4 Reasons Small Steps Have Big Impact

baby-stepsLast Saturday I got into a wrestling match with (cue horror-movie music) … resistance.

It was raining. My dogs desperately needed to get out for a workout. I hate working out in the rain.

I wanted to blow it off, but that wouldn’t be fair to my two high-energy pups. Even so, I couldn’t seem to gather up enough oomph to get my feet heading for the door.

I tried the just get out there and do it pep-talk.

Resistance won that round too.

Finally I pulled out my not-so-secret weapon: the baby step.

I gave myself permission to go for just five minutes. After that, I could come in out of the rain if I wanted.

This round went to me J. I had enough oomph to get out the door for just five minutes.

After the first five minutes (which really weren’t as bad as all my internal whining and struggling suggested), I re-upped for another five. And then another.

By the time I was done, those increments had added up to four miles.

Small increments got me started and they kept me going.

When you’re feeling unmotivated, overwhelmed, time-constrained, or any other flavor of stuck, oomph is in short supply. It’s almost impossible to find the energy to jump in and just go for it.

Enter incremental baby steps. They don’t take a lot of oomph, and that makes them powerful.

Here are four reasons why small steps have a big impact:

  1. A small step can make the difference between getting started or standing still.If I hadn’t begun with a five-minute increment, there would have been no workout. Instead, my dogs and I walked four miles.

    We all have things we want to accomplish, ranging from the day’s to-do list to long-term goals, building new habits, and learning new skills. Regardless of what you want to accomplish, the only way to be successful is to start.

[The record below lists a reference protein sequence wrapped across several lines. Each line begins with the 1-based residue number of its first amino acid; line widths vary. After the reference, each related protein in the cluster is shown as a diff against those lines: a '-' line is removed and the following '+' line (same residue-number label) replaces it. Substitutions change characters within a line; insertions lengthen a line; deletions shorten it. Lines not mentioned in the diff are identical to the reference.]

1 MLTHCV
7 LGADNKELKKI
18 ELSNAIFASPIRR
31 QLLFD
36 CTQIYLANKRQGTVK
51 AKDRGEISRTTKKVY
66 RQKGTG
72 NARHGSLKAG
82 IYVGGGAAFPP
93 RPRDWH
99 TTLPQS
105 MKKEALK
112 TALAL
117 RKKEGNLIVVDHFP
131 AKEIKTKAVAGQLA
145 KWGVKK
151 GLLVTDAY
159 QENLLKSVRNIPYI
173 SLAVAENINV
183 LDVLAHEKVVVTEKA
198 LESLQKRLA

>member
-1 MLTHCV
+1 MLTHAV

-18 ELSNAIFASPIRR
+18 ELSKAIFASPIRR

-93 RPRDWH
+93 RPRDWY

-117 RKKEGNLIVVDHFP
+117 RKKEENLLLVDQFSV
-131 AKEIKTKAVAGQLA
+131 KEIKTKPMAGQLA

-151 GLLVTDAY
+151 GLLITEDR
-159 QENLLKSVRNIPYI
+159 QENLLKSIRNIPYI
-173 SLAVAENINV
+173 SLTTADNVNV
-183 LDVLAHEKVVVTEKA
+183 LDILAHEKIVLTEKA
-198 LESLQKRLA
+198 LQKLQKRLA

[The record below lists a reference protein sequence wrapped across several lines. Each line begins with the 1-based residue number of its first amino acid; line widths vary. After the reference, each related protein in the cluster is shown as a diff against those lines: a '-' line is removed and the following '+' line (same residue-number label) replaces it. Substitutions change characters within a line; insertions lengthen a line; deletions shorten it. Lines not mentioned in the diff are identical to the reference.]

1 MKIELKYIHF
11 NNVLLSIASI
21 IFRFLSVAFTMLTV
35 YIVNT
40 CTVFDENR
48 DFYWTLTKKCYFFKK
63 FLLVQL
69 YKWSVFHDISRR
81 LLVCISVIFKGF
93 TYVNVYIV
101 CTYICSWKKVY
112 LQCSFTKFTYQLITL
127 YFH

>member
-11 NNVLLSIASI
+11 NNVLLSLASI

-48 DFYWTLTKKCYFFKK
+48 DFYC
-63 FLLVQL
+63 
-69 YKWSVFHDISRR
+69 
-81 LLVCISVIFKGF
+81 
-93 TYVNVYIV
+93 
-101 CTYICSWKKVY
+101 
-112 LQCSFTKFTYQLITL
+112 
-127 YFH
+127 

1. Small steps keep you moving.If the first step feels daunting, the second and third probably will too.

    Eventually you’ll gain momentum, but first you have to create enough movement for the momentum to happen.

    And it’s not just those early steps. You can lose momentum at any point in your process.

    Years ago, I did a 120-mile bike ride from Los Angeles to San Diego. It ended with a three-mile-long steep hill. As I looked at the seemingly endless climb, I said (okay, whimpered) to my riding buddy, “I don’t think I have enough left in my legs to make it.”

    I did make it to the top, but only because of his sage advice to keep my eyes focused on the ground right in front of me because … each inch or two is flat. Talk about an itsy-bitsy increment – but that’s what got me to the top of the hill!

    Wherever you are in your process, don’t give up when it feels hard. Just focus on the next small step in front of you and keep moving.

  1. Small steps help you see progress and stay motivated.

    If you’re traveling from point A to point Z and view your journey as one giant step, it’ll take a forever to see progress. When you can’t see progress, it’s easy to give up.On the other hand, if your trip is comprised of many steps – and in the case of A to Z there are 26, one for each letter of the alphabet 🙂 – you have many more opportunities to measure progress and celebrate success along the way.

    Whatever you want to accomplish – showing up more authentically, having more balance in your life, increasing your impact, achieving a career goal – it’s a lot easier to stay motivated when you can see and celebrate success with each step you take.

  1. Small steps are easier to fit into a busy life.

    Enough said!

Where are you not making the kind of progress you’d like?

Pull out a piece of paper and make a list of a few bite-sized baby steps you could take to get started or move forward.

Choose one action on your list. After you’ve completed it, take a moment to acknowledge a job well done! Then move on to the next action on your list, and then the next.
You’ll get where you want to go one small step at a time.

And that’s what turns small steps into big impact.

“Great things are done by a series of small things brought together.” ~ Vincent Van Gogh


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